Prawn laksa

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Donna Lewis
Lick your lips now – this spicy soup will have you begging for more.

Laksa basically means ‘lots’, because there are so many condiments added to this tasty dish. This southeast Asian noodle soup is sold as a meal by thousands of soup vendors, all of whom have their own special recipe. You can, for instance, substitute the seafood in this recipe for chicken – and don’t be put off by the long list of ingredients; the taste sensation will reward your efforts.

Serves: 6

Preparation time: 30 minutes

Cooking time: 25 minutes

1. The spice paste

(This paste lasts for 3 days in the fridge)

  • 3 long, fat stalks of lemon grass
  • red chillies (deseed them if you prefer a milder taste)
  • 2cm ginger
  • 5ml shrimp paste
  • 3 shallots, peeled and chopped
  • 3 large cloves garlic
  • 60ml peanut oil
  • 5ml turmeric
  • handful fresh coriander
  • 60ml tamarind paste

Place all the ingredients in a blender and blend at the highest speed until it forms a smooth paste. Scoop into a glass jar (it will stain plastic) and refrigerate until you’re ready to use.

2. The soup

  • 30ml peanut oil
  • 250ml spice paste
  • 1 litre vegetable stock
  • 60ml nam pla (or other fish sauce)
  • handful fresh coriander, roughly chopped
  • 200g prawns, shelled
  • 300g linefish, cut into bite-sized chunks
  • 1 can (400 ml) coconut milk
  • 1pkt medium-thick rice noodles (or noodles of your choice), cooked

Heat the oil in a wok or large saucepan over medium high heat. Stir in the paste and keep stirring until it is slightly browned, about 2 minutes – watch that it doesn’t burn. Pour in the stock, fish sauce and herbs and bring to a boil. Then reduce heat and cook in fish and prawns until nearly ready. Add in coconut milk and bring to a simmer.

3. Divide the noodles in serving bowls and pour the soup over. Garnish with your choice of accompaniments.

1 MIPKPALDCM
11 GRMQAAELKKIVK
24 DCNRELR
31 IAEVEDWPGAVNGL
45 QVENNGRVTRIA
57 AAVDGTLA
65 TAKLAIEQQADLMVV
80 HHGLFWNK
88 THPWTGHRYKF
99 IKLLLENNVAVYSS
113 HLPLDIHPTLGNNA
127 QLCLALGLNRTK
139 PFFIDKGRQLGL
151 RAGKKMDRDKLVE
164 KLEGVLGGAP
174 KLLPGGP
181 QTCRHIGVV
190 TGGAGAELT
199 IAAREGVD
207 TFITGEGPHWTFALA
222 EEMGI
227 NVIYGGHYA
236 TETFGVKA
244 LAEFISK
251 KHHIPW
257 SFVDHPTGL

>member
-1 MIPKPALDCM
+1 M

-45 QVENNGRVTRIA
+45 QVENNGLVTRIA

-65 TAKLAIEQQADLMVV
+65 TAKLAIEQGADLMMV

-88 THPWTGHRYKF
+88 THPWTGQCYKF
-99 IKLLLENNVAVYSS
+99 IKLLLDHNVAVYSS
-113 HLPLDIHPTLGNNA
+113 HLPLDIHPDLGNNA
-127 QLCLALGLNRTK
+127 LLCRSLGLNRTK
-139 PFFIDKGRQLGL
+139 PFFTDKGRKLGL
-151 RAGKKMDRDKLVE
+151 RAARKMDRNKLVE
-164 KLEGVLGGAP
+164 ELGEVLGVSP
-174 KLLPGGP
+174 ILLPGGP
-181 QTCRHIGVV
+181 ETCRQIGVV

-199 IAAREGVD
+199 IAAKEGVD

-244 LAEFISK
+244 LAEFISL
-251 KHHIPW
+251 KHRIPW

• crisp bean sprouts

• deep-fried tofu chunks

• diced fresh chillies

• julienne cucumber

• roasted sesame seeds or peanuts

• fresh coriander or basil leaves

• hard-boiled eggs, halved

What's that?

Shrimp paste The paste smells somewhat unpleasant, but imparts a delicious flavour to food. It is an important ingredient in southeast Asian cooking and is made using salt and fermented shrimps. Store the bottle in the fridge after you have opened it.

Tamarind paste The paste is the pulp around the seed of the tamarind fruit. It’s a traditional ingredient in sour Thai soup, as well as in Worcestershire sauce and HP sauce.

Nam pla/fish sauce Fish sauce is to Thai food what soy sauce is to Chinese cuisine. It has a distinctive flavour and salty taste. In Thai, Nam bplah means, literally, ‘fish water’. Real fish sauce is the water, or juices, extracted from the fish flesh duringalong pickling or fermentation process.

Rice noodles are noodles made from rice, the principal ingredients being rice flour and water. However, sometimes other ingredients such as tapioca or corn starch are also added to improve the transparency or increase the chewy texture of the noodles.

Tofu, or soybean curd, is fairly tasteless, and soft, with a cheesy texture. It is made by curdling fresh warm soya milk and thickening it with a coagulant. Tofu is very healthy and usually takes on the taste of whatever you cook it with.

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April 2023

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